In the popular imagination, early medieval England was a wild place populated by packs of ravenous wolves, devouring people and livestock. The image is at odds with modern research into wolf biology and wolves were extinct in England by the time of Henry VII. With a programme of wolf reintroduction proposed for the UK, it is time to look back at the history of attitudes to wolves from when written accounts began, in the Anglo-Saxon period.
Everyone has heard of the Rosetta Stone. Not so familiar, but equally compelling, is a purely Greek artefact of the same period found in a first-century BC shipwreck chanced upon by sponge divers off the coast of Antikythera, an island between Crete and the Peloponnese. It triggered the first underwater archaeological excavation in 1901. The Antikythera Mechanism comprises more than 30 precisely cut bronze gear wheels, dials and pointers held in a wooden box the size of a phone book, with a damaged inscription indicating that they formed a model of the ‘cosmos’ (the Greek word appears in the inscription)...Read more »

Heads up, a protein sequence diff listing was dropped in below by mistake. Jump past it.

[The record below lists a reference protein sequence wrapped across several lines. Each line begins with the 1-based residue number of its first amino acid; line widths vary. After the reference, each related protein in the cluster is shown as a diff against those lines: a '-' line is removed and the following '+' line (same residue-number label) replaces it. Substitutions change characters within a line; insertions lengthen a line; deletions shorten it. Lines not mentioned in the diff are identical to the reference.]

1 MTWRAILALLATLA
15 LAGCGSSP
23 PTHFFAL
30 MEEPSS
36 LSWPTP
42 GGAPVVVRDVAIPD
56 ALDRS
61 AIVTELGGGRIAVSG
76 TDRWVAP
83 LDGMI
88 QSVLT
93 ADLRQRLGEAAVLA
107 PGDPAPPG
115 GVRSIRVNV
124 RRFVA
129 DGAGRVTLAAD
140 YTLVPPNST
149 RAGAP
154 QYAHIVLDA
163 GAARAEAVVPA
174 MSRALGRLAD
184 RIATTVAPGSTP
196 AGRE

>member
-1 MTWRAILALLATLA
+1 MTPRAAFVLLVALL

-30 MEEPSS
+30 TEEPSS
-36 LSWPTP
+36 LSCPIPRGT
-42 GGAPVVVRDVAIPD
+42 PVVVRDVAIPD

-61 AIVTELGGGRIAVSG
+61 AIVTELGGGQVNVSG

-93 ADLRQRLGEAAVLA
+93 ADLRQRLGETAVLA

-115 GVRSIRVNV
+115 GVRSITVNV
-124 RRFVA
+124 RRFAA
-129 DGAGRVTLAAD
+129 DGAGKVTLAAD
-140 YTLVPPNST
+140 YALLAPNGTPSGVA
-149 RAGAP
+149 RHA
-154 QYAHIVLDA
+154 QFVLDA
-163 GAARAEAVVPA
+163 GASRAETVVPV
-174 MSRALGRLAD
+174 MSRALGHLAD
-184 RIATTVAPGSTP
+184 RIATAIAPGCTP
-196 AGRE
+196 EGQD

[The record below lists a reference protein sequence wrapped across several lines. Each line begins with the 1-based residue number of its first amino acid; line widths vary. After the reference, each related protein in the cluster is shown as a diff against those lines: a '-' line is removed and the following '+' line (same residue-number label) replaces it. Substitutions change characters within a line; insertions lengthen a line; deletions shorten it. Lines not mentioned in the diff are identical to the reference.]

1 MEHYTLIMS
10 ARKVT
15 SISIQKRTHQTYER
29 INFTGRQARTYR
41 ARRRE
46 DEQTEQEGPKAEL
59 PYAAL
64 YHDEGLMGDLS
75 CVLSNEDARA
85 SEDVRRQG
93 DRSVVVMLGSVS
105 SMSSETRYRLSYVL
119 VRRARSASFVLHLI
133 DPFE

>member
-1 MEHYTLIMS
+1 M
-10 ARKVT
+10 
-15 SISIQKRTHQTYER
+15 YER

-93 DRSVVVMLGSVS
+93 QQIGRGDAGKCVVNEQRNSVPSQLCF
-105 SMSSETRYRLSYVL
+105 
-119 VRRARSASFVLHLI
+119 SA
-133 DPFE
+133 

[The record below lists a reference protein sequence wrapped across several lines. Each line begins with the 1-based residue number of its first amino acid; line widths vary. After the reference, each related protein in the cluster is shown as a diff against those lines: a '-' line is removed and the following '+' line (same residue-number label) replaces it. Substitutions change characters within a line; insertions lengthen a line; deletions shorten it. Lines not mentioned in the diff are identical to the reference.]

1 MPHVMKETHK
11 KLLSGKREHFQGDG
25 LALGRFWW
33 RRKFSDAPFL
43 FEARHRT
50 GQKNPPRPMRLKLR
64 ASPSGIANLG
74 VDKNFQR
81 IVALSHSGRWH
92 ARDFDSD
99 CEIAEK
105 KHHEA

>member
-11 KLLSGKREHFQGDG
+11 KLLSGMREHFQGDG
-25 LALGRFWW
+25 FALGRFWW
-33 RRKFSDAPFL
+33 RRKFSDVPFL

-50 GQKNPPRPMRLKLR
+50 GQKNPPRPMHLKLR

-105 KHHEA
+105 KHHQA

When the Scottish explorer John Dundas Cochrane visited the town of Tobolsk in the early 1820s, he found ‘very good society … and the strongest features of content … in this hitherto supposed metropolis of barbarism and cruelty’. But few others walking through Siberia in the 19th century would have shared this view, since the majority of them were convicts shackled and poorly fed and more likely to agree with Dostoevsky that they were in ‘The House of the Dead’. In this welcome book, Daniel Beer follows in the path of others but brings to the subject a new view...Read more »
Volume 67 Issue 6 June 2017